I canʼt encourage you guys enough to watch this film because, to me, it is such an important milestone for animated movies. You might be like me the first few times that I watched it and think that it is extremely weird, but it grows on you. 
If nothing that I said there convinced you, I have one final word: dragon.
Now, go find out what you think of it!

Oh and look!

My wonderful younger sister made this header for me for Halloween! What do you guys think about it?
Clockwise from the top left: Harry Potter, Casper (1995), The Princess Bride (1987), Hocus Pocus (1993), Ghostbusters (1984), & Hocus Pocus (1993).

Thank you so much for reading! I hope that you are all staying safe, healthy, and happy. Have any of you seen this movie? I would love to talk about it with you! What will you be watching tonight for Halloween? Hint, for me itʼs one of the movies in my header.

Happy Halloween! 


Monday, October 26, 2020

Inklings // October 2020: Tolkien

Greetings, my literary people!

Here we are in October. While we now have snow here, which makes me so happy, the start of the month was the ideal autumn. What I'm posting today has to do with that in the month's Inklings prompt! Inklings is a monthly linkup hosted by Heidi of Along the Brandywine.
How it works: 
1. At any time during the month, on your own blog post a scene from a book or film that matches the prompt, including a link back to the original post in your post.

2. Leave a link to your post in the comments section of the monthly post and she'll post all your links with the next prompt.

You don't have to do it every month, just whenever you feel like it! It is so much fun, I highly recommend trying it.

I have participated in July 2016, August 2016September 2016July 2020August 2020, & September 2020.
Read what Heidi started us off with for October HERE, and check out Ivy Miranda's HERE.

October 2020's prompt: A scene that shouts 'autumn' to you in book or film 

I would've posted mine earlier in the month, but I couldn't decide what to write about! I considered using a scene from the movie Penelope (2006), but that entire movie has such a wonderful fall aesthetic that I couldn't pick just one. But, now I want to rewatch it, so that's a win in my case.

I admit, usually when I read Heidi's prompt for the month an idea pops into my head immediately, but I don't use that one because I know that I can think of something better. In this case, I decided to use what came into my head first even though I don't exactly remember the details. Thanks to my sister for listening to me talk about it and helping remind me of what happens. 

I don't know if it was because of Skye's post HERE, or my review of it last month, but the first thing that came to me and my pick for this month is from the movie Tolkien (2019).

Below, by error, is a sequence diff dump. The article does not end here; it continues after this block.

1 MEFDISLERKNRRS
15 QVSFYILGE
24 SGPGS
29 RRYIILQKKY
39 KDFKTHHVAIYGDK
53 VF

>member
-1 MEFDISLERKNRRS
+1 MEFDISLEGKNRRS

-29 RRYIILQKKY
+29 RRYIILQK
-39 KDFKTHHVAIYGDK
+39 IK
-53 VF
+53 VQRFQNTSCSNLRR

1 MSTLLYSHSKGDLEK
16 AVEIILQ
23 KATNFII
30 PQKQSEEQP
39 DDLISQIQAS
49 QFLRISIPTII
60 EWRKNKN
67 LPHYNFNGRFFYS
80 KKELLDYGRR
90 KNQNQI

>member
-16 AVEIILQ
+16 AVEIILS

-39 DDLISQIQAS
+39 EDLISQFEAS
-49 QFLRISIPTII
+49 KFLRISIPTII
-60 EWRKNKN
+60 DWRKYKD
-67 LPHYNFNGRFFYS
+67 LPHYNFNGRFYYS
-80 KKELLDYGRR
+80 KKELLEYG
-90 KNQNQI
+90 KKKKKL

Now, I won't be going into as much detail as I usually do with this post because...I honestly don't remember what was happening in this scene. I remember exactly how it looks and the utter feeling of fall that accompanies it, but I can't remember any dialogue that was happening. So, there are NO SPOILERS here because of that.

My sister and I using our heads together think that this is what happens in the scene (don't by any means hold us to it, though!). Tolkien and Edith live in the same house, boarding under an old lady. They become friends and love to spend time together. In this scene they are enjoying a glorious fall day and Edith begins to spin in the leaves. While Tolkien watches her, he begins to come up with his famous poem Beren and Luthien.

There you have it! My sister and I really need to rewatch this, especially because it is one of her favorite movies and therefore she should remember all of the details.

Thanks for reading! Are you going to join the link up? You have a little less than a week left! What scenes in books or movies, or whole books and movies for that matter, that are perfect for fall?


Thursday, October 22, 2020

Movie Review: The Bridge on the River Kwai (1957)

Hello, movie lovers!

Anyone who really, really, loves movies has most likely heard of the Oscars. And it is likely that they want to watch all of the Best Picture winners to see why they got that award. Well, that's how it is with me. I am always super excited to watch a Best Picture winner that I haven't seen before. About a year ago I watched the movie that I am reviewing for you today, and I've been mulling it over in my mind ever since. And boy, it deserved Best Picture. I hope that you enjoy my review!

My guarantee: On ALL of my reviews there are NO spoilers unless I give you warning. This is spoiler free!

The Bridge on the River Kwai (1957):
Based on: The Bridge over the River Kwai - by Pierre Boulle.
"You mean, you mean to uphold the letter of the law, no matter the cost?"
During World War II, part of the British army was advised to surrender instead of lose their lives and now are in a Japanese POW camp. They are given orders to be a work force to build a bridge. They are also ordered that officers will be working alongside the men, but one of the commanding officers, Colonel Nicholson, is firmly against this because by the Geneva Convention they are exempt from that, and are supposed to just be leaders who help direct and command. The fight is against Colonel Saito who hates any resistance in his outpost. One soldier makes plans to escape from this place, but the odds are highly against him. Will the bridge be built on the River Kwai?